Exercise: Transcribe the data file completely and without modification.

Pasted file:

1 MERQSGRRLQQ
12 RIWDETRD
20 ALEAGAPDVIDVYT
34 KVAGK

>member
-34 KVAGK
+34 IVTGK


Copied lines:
1 MERQSGRRLQQ
12 RIWDETRD
20 ALEAGAPDVIDVYT
34 KVAGK

>member
-34 KVAGK
+34 IVTGK